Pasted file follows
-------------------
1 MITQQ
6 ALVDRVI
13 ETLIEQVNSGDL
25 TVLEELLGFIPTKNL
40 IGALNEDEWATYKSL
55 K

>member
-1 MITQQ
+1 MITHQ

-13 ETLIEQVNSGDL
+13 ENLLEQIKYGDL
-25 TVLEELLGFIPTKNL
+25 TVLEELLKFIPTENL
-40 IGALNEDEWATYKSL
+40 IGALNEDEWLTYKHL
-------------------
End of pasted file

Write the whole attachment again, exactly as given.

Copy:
1 MITQQ
6 ALVDRVI
13 ETLIEQVNSGDL
25 TVLEELLGFIPTKNL
40 IGALNEDEWATYKSL
55 K

>member
-1 MITQQ
+1 MITHQ

-13 ETLIEQVNSGDL
+13 ENLLEQIKYGDL
-25 TVLEELLGFIPTKNL
+25 TVLEELLKFIPTENL
-40 IGALNEDEWATYKSL
+40 IGALNEDEWLTYKHL